Happy Valley: Why Catherine Cawood Joins The Pantheon Of TV’s Greatest Characters

Happy Valley

by Boyd Hilton |
Updated on

After three series and 18 episodes of the most intense drama imaginable, police sergeant Catherine Cawood came face to face with her nemesis, aka “delinquent fuck” Tommy Lee Royce one last time, audaciously, offensively sitting at her own kitchen table. The gargantuan confrontation we’d been waiting for throughout this whole final season then began with a casual, “Hiya”. As if she was one of his dodgy mates with whom he was about to have a little chat, rather than the deeply traumatised mother of the woman he raped, who then went on to take her own life.

That offhand greeting is a classic bit of Sally Wainwright magic. She is constantly defying our expectations, keeping her characters real, setting us up for an epic final tête-à-tête, which happens to take place across Catherine’s kitchen table. It’s the perfect setting for Catherin’s last bow on the day of her retirement. It’s also a fitting denouement for a series unlike any other cop show or crime drama. The big action sequence, for example, occurs early on in the final episode, when Tommy mercilessly slaughters the small-time gangsters he’s got embroiled with, in a sequence of gruelling, grimy violence. It’s about as un-Hollywood as such a scene could be. The rest of this magnificent finale is built around a series of conversations: first between Catherine and grandson Ryan, then Catherine and sister Claire, building up to that stunning one on one in the kitchen with Tommy. These are enthralling, intimate, emotional conversations but hardly the stuff of a typical crime thriller or police procedural. And that’s because Happy Valley isn’t really any of those things. It is an exploration of a woman grappling with the psychological havoc violent men can wreak, a character study of a police officer trying to halt the cycle of trauma and abuse.

Wainwright wrote the role of Catherine for Sarah Lancashire, having worked with her on the BBC1 series Last Tango In Halifax, another drama that defies genre classification. She crafted Cawood’s distinctly northern, deceptively off-hand yet razor-sharp dialogue, knowing her star would deliver it with the panache and unforced naturalism it needed. Lancashire sells Cawood’s no-bullshit way of expressing herself so well, it’s like they were always meant to create this character together. This collaboration of writer and actor is up there with David Chase and James Gandolfini creating Tony Soprano, or Vince Gilligan and Bryan Cranston giving us Walter White. Wainwright herself singles out US show Nurse Jackie, with Edie Falco excelling in the title role of an ER nurse with major issues, as a big influence on Happy Valley and its deliciously gnarly heroine. Wainwright describes Catherine as having, “a very strong streak of irony and comedy. She is a good person to whom something very tragic has happened”.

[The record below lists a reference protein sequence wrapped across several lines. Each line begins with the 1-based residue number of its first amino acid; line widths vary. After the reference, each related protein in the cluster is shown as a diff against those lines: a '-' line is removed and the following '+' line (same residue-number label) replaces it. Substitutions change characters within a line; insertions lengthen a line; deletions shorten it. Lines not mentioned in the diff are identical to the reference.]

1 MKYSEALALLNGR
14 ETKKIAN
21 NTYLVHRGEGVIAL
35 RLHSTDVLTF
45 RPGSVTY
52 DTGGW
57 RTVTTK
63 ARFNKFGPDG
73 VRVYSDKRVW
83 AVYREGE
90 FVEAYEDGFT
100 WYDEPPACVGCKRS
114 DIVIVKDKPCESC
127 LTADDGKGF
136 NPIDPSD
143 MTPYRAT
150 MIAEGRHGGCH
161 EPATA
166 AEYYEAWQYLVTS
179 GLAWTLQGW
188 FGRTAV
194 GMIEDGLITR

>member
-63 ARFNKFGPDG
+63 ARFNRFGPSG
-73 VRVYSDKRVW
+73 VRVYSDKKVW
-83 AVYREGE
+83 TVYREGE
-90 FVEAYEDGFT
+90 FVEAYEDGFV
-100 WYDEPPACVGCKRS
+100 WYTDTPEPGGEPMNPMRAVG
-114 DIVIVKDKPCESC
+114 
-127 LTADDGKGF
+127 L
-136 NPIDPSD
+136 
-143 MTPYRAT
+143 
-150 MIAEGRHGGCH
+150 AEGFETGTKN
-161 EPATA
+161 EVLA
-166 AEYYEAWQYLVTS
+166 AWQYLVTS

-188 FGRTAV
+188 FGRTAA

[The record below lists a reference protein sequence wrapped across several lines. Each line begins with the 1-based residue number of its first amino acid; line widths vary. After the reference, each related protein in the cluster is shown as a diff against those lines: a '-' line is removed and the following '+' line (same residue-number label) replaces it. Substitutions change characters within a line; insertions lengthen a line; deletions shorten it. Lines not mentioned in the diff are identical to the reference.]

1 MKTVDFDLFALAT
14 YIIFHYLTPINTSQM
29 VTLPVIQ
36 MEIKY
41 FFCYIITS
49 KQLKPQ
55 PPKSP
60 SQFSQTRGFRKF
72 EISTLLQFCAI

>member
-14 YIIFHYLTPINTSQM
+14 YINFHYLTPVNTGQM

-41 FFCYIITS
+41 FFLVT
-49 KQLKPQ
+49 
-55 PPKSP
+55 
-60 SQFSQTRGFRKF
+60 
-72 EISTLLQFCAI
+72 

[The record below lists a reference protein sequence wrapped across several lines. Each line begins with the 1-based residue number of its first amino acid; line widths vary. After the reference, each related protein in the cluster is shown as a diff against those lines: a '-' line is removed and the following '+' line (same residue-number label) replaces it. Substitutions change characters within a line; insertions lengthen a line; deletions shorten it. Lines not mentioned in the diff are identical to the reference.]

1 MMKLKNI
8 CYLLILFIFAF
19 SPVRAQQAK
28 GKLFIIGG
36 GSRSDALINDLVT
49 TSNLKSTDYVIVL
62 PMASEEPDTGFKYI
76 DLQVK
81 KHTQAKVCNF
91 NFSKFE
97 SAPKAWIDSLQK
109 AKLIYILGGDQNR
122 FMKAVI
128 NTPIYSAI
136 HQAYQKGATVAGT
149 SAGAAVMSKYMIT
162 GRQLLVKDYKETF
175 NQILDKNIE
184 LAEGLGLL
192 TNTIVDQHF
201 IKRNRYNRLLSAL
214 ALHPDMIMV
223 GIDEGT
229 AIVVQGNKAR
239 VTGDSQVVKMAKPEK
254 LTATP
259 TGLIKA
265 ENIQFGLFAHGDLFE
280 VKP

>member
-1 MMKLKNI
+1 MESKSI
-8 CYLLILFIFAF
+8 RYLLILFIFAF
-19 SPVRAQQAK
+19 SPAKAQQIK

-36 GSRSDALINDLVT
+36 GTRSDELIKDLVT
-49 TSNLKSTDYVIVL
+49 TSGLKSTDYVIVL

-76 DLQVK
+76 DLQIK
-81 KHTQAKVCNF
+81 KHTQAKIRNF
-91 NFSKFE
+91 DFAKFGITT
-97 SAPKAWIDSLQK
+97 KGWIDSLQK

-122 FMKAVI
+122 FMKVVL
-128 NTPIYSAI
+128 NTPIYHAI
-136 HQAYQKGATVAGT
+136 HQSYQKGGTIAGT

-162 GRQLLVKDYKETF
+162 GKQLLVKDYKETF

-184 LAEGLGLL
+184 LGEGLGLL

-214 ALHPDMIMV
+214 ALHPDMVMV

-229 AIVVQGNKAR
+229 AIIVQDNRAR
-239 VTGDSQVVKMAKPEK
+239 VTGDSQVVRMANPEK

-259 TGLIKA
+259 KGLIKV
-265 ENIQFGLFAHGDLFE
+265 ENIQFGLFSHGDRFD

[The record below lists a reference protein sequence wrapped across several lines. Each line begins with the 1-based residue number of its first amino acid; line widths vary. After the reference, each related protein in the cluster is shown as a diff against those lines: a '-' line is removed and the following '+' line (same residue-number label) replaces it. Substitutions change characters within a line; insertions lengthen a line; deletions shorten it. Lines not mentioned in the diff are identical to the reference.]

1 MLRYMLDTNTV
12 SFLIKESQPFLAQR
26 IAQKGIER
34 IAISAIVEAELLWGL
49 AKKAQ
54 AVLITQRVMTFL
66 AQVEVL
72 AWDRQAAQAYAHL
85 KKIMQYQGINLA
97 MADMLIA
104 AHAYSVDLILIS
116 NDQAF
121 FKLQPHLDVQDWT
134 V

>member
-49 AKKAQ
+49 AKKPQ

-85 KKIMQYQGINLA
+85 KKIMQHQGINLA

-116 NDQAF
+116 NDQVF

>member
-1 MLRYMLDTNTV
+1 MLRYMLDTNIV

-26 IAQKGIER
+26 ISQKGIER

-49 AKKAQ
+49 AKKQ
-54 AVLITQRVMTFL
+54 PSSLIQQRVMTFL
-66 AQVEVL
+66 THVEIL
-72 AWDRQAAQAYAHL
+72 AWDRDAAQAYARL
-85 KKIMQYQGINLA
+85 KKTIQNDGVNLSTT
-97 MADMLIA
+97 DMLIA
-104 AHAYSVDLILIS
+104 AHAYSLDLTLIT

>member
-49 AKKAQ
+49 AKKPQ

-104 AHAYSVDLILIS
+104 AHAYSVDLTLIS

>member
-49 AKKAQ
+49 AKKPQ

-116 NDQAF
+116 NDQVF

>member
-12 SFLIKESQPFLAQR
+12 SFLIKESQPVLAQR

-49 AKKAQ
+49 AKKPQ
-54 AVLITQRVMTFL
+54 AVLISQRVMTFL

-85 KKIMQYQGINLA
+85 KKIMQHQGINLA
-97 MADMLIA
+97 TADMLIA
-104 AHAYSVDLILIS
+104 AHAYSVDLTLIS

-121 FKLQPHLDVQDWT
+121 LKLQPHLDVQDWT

This final series has shown more than ever how this good person uses her acerbic intelligence, her ferocious, biting wit as her primary weapon (and isn’t above cruelly tasering her own sister with it, to truly upsetting effect). The show’s stunning, never to be forgotten final moments sum up the abiding genius of Wainwright and Lancashire’s creation. One minute Cawood is operatically destroying Tommy Lee Royce with her furiously withering, acid eloquence (“You’re just a fucked up, frightened, damaged, deluded, nasty little toddler-brain in a big man’s body”). Then a few seconds later she’s back in the arms of her sister, sobbing with relief, telling her, “I think I might have singed one of your crocheted blankets”.

This brilliant, stubborn, funny woman, with a vein of fury running through her, should surely now stand alongside the giants of TV drama, the protagonists at the centre of the shows routinely regarded as the greatest of all, from Walter White and Don Draper, to Omar Little and Tony Soprano. Yet unlike those wonderfully complex male anti-heroes, Catherine Cawood is a total hero. Not perfect, of course, but fundamentally and uncompromisingly decent; a vanquisher of abusive, moronic men, and brilliant company at the same time. Sally Wainwright and Sarah Lancashire have given us a character to love and treasure. Millions of us are already missing her profoundly, because she might just be the best of them all.

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